“CBDA is the precursor of CBD and is the raw form of cannabis. Already considered 100x more powerful than CBD as an anti-nauseant (anti emetic) and may have a role in the reduction of breast cancer metastasis PLUS anxiety. Stay tuned to see how interesting a molecule this non psychoactive little gem might be.”
Dr. David Hepburn


To read the full article please visit: 

Dr. David Hepburn website: 

New Study of Cannabinoids in Prostate Cancer - Dr. David Hepburn

Thursday, 18 October 2018


Article recommend by Dr. David Hepburn:


Cannabinoid WIN 55,212-2 induces cell cycle arrest and apoptosis, and inhibits proliferation, migration, invasion, and tumor growth in prostate cancer in a cannabinoid-receptor 2 dependent manner.


Abstract

BACKGROUND: 
Cannabinoids have demonstrated anticarcinogenic properties in a variety of malignancies, including in prostate cancer. In the present study, we explored the anti-cancer effects of the synthetic cannabinoid WIN 55,212-2 (WIN) in prostate cancer.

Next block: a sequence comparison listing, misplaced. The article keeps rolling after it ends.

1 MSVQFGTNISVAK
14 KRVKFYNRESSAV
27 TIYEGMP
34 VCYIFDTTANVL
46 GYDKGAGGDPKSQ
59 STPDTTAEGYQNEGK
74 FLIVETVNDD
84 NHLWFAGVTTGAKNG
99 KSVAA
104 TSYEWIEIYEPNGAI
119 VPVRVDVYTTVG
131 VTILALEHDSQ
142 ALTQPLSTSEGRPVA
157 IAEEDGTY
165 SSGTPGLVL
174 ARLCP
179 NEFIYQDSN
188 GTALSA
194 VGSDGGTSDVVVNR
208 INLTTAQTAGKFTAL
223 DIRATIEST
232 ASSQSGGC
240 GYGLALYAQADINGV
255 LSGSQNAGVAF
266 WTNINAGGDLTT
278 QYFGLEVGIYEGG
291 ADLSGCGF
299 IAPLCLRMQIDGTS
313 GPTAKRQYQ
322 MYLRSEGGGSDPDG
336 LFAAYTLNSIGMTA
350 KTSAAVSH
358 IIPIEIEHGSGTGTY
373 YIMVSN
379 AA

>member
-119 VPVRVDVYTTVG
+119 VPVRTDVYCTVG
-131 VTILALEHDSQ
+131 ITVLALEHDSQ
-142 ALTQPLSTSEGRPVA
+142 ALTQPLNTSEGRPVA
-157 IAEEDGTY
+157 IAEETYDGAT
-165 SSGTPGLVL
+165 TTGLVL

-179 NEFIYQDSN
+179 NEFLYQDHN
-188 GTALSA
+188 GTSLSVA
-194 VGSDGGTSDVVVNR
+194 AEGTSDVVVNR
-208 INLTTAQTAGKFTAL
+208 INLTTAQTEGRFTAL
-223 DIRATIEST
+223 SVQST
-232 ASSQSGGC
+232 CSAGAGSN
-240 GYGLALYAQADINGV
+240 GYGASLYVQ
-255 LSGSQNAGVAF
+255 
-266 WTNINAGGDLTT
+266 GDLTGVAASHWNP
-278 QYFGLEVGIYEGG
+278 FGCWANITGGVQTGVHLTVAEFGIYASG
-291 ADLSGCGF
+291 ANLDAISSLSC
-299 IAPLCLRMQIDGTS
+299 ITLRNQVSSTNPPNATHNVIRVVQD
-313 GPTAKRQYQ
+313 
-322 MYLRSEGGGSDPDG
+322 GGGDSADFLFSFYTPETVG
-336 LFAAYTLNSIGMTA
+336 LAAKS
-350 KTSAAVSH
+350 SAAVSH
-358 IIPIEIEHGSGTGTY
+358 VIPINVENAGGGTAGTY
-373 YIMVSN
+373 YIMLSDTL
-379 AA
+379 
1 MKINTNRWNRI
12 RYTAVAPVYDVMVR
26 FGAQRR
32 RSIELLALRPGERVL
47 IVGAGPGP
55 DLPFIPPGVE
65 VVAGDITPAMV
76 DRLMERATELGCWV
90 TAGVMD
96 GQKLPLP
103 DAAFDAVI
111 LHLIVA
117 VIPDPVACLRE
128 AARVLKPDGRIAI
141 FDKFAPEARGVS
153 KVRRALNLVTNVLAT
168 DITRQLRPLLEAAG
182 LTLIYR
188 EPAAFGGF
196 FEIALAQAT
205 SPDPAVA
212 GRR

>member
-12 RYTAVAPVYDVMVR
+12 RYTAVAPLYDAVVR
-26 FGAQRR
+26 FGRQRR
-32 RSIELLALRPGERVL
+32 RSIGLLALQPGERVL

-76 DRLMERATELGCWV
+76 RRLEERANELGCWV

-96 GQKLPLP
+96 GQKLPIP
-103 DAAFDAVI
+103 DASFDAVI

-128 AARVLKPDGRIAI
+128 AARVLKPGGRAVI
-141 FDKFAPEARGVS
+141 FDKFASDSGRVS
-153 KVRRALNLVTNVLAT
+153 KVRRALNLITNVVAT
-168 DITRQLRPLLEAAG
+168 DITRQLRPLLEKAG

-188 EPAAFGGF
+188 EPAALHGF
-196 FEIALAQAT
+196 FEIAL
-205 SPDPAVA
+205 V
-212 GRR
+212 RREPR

METHODS: 
Established prostate cancer cells (PC3, DU145, LNCaP) were treated with varying concentrations of WIN. Cell proliferation was determined by the MTS assay. The anti-migration and anti-invasive potential of WIN was examined by the wound healing assay and the matrigel invasion assay. Cell cycle analysis was performed by flow cytometry, and mechanistic studies were performed by Western blot. Athymic mice (n = 10) were inoculated with human PC3 cells. Once tumors reached 100 mm3 , animals were randomized into two groups: saline control and WIN (5 mg/kg), delivered by intraperitoneal injection three times per week for 3 weeks. 

RESULTS: 
WIN significantly reduced prostate cancer cell proliferation, migration, invasion, induced apoptosis, and arrested cells in Go/G1 phase in a dose-dependent manner. Mechanistic studies revealed these effects were mediated through a pathway involving cell cycle regulators p27, Cdk4, and pRb. Pre-treatment with a CB2 antagonist, AM630, followed by treatment with WIN resulted in a reversal of the anti-proliferation and cell cycle arrest previously seen with WIN alone. In vivo, administration of WIN resulted in a reduction in the tumor growth rate compared to control (P < 0.05). 

CONCLUSIONS: 
The following study provides evidence supporting the use of WIN as a novel therapeutic for prostate cancer.

“Important news for men with prostates and the women who love them (the men...not the prostates). Potential novel therapeutics for this very common cancer that is the second leading cause of cancer death in American men, behind lung cancer.”
Dr. David Hepburn


To read the full article please visit: 

Dr. David Hepburn website: